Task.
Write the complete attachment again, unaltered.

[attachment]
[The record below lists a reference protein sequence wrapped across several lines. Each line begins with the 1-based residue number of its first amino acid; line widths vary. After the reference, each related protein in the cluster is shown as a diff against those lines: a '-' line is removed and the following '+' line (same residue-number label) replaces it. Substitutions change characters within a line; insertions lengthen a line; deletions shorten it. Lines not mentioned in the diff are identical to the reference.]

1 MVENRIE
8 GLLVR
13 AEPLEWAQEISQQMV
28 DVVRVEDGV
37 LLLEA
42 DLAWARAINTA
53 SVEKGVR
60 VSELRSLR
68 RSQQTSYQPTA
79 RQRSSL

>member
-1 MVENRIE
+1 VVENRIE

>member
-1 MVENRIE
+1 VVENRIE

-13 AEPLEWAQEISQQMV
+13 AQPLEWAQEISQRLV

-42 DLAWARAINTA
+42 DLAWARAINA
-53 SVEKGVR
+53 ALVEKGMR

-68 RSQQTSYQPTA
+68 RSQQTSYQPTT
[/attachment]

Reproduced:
[The record below lists a reference protein sequence wrapped across several lines. Each line begins with the 1-based residue number of its first amino acid; line widths vary. After the reference, each related protein in the cluster is shown as a diff against those lines: a '-' line is removed and the following '+' line (same residue-number label) replaces it. Substitutions change characters within a line; insertions lengthen a line; deletions shorten it. Lines not mentioned in the diff are identical to the reference.]

1 MVENRIE
8 GLLVR
13 AEPLEWAQEISQQMV
28 DVVRVEDGV
37 LLLEA
42 DLAWARAINTA
53 SVEKGVR
60 VSELRSLR
68 RSQQTSYQPTA
79 RQRSSL

>member
-1 MVENRIE
+1 VVENRIE

>member
-1 MVENRIE
+1 VVENRIE

-13 AEPLEWAQEISQQMV
+13 AQPLEWAQEISQRLV

-42 DLAWARAINTA
+42 DLAWARAINA
-53 SVEKGVR
+53 ALVEKGMR

-68 RSQQTSYQPTA
+68 RSQQTSYQPTT